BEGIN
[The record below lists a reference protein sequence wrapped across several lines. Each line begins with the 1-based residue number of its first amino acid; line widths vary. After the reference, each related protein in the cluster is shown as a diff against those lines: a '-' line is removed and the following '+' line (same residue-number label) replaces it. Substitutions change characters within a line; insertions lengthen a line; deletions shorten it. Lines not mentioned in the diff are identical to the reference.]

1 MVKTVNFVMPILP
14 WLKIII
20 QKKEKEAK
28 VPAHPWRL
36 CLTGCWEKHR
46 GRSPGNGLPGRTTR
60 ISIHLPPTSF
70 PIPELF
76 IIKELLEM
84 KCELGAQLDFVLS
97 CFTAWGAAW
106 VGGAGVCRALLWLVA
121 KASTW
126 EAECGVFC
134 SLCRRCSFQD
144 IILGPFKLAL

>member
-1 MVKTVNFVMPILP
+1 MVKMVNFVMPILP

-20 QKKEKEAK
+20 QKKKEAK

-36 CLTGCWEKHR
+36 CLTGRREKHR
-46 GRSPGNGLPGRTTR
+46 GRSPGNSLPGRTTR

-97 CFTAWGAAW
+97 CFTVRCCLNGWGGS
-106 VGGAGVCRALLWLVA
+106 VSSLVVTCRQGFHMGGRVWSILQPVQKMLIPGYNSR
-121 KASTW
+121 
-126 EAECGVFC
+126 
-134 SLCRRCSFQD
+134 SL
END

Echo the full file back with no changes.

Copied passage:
[The record below lists a reference protein sequence wrapped across several lines. Each line begins with the 1-based residue number of its first amino acid; line widths vary. After the reference, each related protein in the cluster is shown as a diff against those lines: a '-' line is removed and the following '+' line (same residue-number label) replaces it. Substitutions change characters within a line; insertions lengthen a line; deletions shorten it. Lines not mentioned in the diff are identical to the reference.]

1 MVKTVNFVMPILP
14 WLKIII
20 QKKEKEAK
28 VPAHPWRL
36 CLTGCWEKHR
46 GRSPGNGLPGRTTR
60 ISIHLPPTSF
70 PIPELF
76 IIKELLEM
84 KCELGAQLDFVLS
97 CFTAWGAAW
106 VGGAGVCRALLWLVA
121 KASTW
126 EAECGVFC
134 SLCRRCSFQD
144 IILGPFKLAL

>member
-1 MVKTVNFVMPILP
+1 MVKMVNFVMPILP

-20 QKKEKEAK
+20 QKKKEAK

-36 CLTGCWEKHR
+36 CLTGRREKHR
-46 GRSPGNGLPGRTTR
+46 GRSPGNSLPGRTTR

-97 CFTAWGAAW
+97 CFTVRCCLNGWGGS
-106 VGGAGVCRALLWLVA
+106 VSSLVVTCRQGFHMGGRVWSILQPVQKMLIPGYNSR
-121 KASTW
+121 
-126 EAECGVFC
+126 
-134 SLCRRCSFQD
+134 SL